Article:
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Doubling Down

New Castle Hotels & Resorts Outlines Aggressive Expansion Strategy

Wednesday, June 22, 2016
Dennis Nessler
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While some hotel companies may be scaling back growth plans based on a degree of uncertainty in the hospitality market going forward, at least one company is looking to double down, quite literally. New Castle Hotels & Resorts currently has some 20 properties in its portfolio, but the Shelton, CT-based owner and operator has set its sights on 40 properties by the year 2020, according to President and CEO Gerry Chase.

The expansion will be split between third-party management contracts, acquisitions and new development opportunities. Chase talked about why the company, which was formed in 1980, is positioned well to execute on its four-year plan.

“We just have the dynamics right now that support the structure of our company probably better than at any other time and probably better than any other company. We’ve been able to create diversification being a preferred operator for major brands, as well as an investor on some projects, and having a third-party management arm. And our projects in the pipeline supports that goal,” he said.

Chase—who noted the company is looking for a mix of full- and select-service hotels with major brands—added the company is in the process of finalizing a $25 million JV fund to help support its investment strategy as well.

New Castle, which has some nine projects in various phases, has already executed two acquisitions this year. The company purchased and repositioned the Hampton Inn Milwaukee Downtown, and is preparing for the opening of the Fairfield Inn and Suites New Orleans this summer. Chase said the latter property, which is located near Canal Street, is going to include a bar and more of a New Orleans décor. He added, “it’s not prototype at all.”

In addition, a dual-branded Residence Inn/Courtyard by Marriott is planned for Dartmouth, Nova Scotia and is slated to break ground as early as this fall. Chase also noted the company is in the process of redeveloping an historic building in Denver and has secured land in Nashville and Charleston for projects that will likely open in 2018.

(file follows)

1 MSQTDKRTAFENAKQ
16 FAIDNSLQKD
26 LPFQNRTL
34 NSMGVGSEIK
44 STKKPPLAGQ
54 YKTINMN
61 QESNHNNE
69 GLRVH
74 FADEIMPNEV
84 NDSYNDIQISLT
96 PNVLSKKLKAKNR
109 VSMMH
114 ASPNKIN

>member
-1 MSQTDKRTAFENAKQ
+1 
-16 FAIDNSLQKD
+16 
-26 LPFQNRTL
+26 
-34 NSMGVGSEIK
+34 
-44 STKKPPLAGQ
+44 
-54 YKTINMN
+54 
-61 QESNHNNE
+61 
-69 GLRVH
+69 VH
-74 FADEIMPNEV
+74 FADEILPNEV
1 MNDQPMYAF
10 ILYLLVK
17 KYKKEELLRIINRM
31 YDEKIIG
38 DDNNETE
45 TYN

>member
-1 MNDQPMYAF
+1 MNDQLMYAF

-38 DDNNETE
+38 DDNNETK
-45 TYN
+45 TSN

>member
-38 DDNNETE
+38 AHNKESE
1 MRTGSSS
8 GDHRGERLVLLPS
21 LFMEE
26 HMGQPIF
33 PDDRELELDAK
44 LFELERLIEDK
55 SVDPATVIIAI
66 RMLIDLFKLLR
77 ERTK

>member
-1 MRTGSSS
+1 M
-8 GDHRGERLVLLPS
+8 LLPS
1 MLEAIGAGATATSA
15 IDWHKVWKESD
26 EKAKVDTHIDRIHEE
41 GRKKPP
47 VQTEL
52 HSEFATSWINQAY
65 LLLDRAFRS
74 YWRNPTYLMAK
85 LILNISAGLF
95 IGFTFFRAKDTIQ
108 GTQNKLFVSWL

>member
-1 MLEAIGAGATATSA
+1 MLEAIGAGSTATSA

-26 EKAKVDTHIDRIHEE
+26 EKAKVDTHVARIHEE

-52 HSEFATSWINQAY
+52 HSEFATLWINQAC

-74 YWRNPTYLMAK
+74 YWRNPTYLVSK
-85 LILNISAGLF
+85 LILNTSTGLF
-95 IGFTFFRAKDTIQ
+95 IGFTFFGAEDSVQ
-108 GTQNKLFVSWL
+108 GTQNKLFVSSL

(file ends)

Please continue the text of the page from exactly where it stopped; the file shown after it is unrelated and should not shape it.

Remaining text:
Meanwhile, third-party management will become a key focus for the company going forward. New Castle is close to securing several third-party contracts, including a hotel on Long Island and a resort in Quebec, according to Chase, who further highlighted the opportunity on the operations side.

“Third-party management is something I’m going to be pushing a lot harder right now. It’s a skill base that we are very accomplished in, but we have not really focused on that. It’s been more doing it for people we worked for in the past and friends and we’ve been focused mostly on the development side. We’ve talked about it internally and I think it’s the right time to expand because we have the bench strength to be able to support adding value for other investors. There’s a real need out in the marketplace for people that either manage themselves who don’t have the resources or they have the wrong management company,” he said.

Chase further added the company is working toward broadening its appeal. “We’re going to be one of the easiest third-party management programs to work with. We’re going make sure the terms and fees support the needs of the investor,” he said.

Chase also reinforced the fact the company is a preferred operator of diverse brands within the Marriott, Hilton and Starwood families. As such, he mentioned this August New Castle will be celebrating the 20th anniversary of the opening of the Westin Nova Scotia. The shuttered Nova Scotian became the first Westin franchise property and New Castle is ready to renew the franchise agreement for another 20 years, according to Chase. “Halifax is kind of neat being the first Westin franchise celebrating 20 years. It was fun negotiating the first franchise and it’s even more fun negotiating the renewal,” he said.

When it comes to the rest of the company’s portfolio, Chase noted in the past 18 months the company has sold a number of its older assets helping to fund some of its current investments. He also added that the company has invested in many of its properties so the portfolio is in good shape. “Most of the product has either been renovated, been new builds or new acquisitions that had a complete PIP done, so they’re positioned very strongly for the future,” he said.

Chase also remained relatively unfazed with the prospect of a potential economic downturn as it relates to industry performance and the ability to grow. “I’m pretty comfortable that even if things slow down a bit that our programming is pretty well set, and I’m very comfortable that we can execute. It won’t be flawless, because we always have to adapt but that’s the reason we still exist after 35 years. I’m very happy with the direction of the company,” he concluded.
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Dennis Nessler    Dennis Nessler
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